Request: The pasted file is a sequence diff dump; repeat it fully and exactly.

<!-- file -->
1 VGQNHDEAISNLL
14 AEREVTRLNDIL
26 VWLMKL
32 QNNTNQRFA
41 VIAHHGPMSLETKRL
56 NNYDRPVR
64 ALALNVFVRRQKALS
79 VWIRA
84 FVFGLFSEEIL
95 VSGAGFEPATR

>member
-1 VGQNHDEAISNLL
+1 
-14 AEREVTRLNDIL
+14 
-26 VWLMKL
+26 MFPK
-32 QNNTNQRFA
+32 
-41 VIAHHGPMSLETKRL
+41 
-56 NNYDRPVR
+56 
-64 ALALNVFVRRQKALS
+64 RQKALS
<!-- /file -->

1 VGQNHDEAISNLL
14 AEREVTRLNDIL
26 VWLMKL
32 QNNTNQRFA
41 VIAHHGPMSLETKRL
56 NNYDRPVR
64 ALALNVFVRRQKALS
79 VWIRA
84 FVFGLFSEEIL
95 VSGAGFEPATR

>member
-1 VGQNHDEAISNLL
+1 
-14 AEREVTRLNDIL
+14 
-26 VWLMKL
+26 MFPK
-32 QNNTNQRFA
+32 
-41 VIAHHGPMSLETKRL
+41 
-56 NNYDRPVR
+56 
-64 ALALNVFVRRQKALS
+64 RQKALS